martedì 1 giugno 2010
The viola d'amore shares many features of the viol family. Like viols, it has a flat back and intricately carved head at the top of the peg box, but unlike viols, the head occurs often with blindfolded eyes to represent love , and its sound-holes are commonly in the shape of a flaming sword (suggesting a Middle Eastern influence in its development). It is unfretted, and played much like a violin, being held horizontally under the chin. It is about the same size as the modern viola.
The viola d'amore usually has six or seven playing strings, which are sounded by drawing a bow across them, just as with a violin. In addition, it has an equal number of sympathetic strings located below the main strings and the fingerboard which are not played directly but vibrate in sympathy with the notes played. A common variation is six playing strings, and instruments exist with as many as fourteen sympathetic strings alone. Despite the fact that the sympathetic strings are now thought of as the most characteristic element of the instrument, early forms of the instrument almost uniformly lacked them. The first unambiguous reference to a viola d'amore without sympathetic strings does not occur until the 1730s. Both the types continued to be built and played through the 18th century.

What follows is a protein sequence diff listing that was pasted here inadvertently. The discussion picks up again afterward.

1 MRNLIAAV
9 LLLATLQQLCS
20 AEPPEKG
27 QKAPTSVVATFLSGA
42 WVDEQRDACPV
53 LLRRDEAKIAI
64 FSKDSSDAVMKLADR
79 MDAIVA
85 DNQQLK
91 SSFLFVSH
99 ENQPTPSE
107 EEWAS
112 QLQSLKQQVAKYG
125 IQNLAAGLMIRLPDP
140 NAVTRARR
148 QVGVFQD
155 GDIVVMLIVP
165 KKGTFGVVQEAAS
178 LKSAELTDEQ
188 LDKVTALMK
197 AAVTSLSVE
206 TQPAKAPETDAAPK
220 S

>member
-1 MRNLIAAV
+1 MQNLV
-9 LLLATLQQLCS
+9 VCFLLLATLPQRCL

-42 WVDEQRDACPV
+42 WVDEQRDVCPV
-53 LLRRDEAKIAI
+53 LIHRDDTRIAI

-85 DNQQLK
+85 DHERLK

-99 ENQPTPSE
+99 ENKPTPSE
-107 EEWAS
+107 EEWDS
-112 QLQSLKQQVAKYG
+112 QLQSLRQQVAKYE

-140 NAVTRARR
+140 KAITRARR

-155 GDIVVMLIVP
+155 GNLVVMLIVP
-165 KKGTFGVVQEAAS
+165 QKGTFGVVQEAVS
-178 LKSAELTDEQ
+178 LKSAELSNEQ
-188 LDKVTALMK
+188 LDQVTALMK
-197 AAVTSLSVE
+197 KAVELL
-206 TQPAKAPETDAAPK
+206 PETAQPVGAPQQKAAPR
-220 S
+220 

Largely thanks to the sympathetic strings, the viola d'amore has a particularly sweet and warm sound.
Leopold Mozart, writing in his Versuch einer gründlichen Violinschule, said that the instrument sounded "especially charming in the stillness of the evening."
The first known mention of the name 'viol d'amore' appeared in John Evelyn's diary (20 November, 1679):
"for its swetenesse & novelty the Viol d'Amore of 5 wyre-strings, plaid on with a bow, being but an ordinary violin, play'd on Lyra way by a German, than which I never heard a sweeter Instrument or more surprizing..."